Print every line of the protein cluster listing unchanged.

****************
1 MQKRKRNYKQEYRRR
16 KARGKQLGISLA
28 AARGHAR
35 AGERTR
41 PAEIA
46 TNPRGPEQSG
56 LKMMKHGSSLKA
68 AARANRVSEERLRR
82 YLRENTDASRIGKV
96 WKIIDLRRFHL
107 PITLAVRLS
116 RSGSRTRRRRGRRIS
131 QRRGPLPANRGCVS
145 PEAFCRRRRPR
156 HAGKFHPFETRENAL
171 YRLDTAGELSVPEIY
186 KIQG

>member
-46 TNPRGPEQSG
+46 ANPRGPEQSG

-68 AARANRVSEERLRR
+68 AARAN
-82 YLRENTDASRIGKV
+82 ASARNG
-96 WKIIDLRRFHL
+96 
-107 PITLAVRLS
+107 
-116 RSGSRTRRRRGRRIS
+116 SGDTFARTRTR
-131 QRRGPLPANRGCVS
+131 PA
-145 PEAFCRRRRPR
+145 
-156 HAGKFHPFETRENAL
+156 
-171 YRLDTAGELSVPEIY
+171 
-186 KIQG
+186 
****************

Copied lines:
1 MQKRKRNYKQEYRRR
16 KARGKQLGISLA
28 AARGHAR
35 AGERTR
41 PAEIA
46 TNPRGPEQSG
56 LKMMKHGSSLKA
68 AARANRVSEERLRR
82 YLRENTDASRIGKV
96 WKIIDLRRFHL
107 PITLAVRLS
116 RSGSRTRRRRGRRIS
131 QRRGPLPANRGCVS
145 PEAFCRRRRPR
156 HAGKFHPFETRENAL
171 YRLDTAGELSVPEIY
186 KIQG

>member
-46 TNPRGPEQSG
+46 ANPRGPEQSG

-68 AARANRVSEERLRR
+68 AARAN
-82 YLRENTDASRIGKV
+82 ASARNG
-96 WKIIDLRRFHL
+96 
-107 PITLAVRLS
+107 
-116 RSGSRTRRRRGRRIS
+116 SGDTFARTRTR
-131 QRRGPLPANRGCVS
+131 PA
-145 PEAFCRRRRPR
+145 
-156 HAGKFHPFETRENAL
+156 
-171 YRLDTAGELSVPEIY
+171 
-186 KIQG
+186 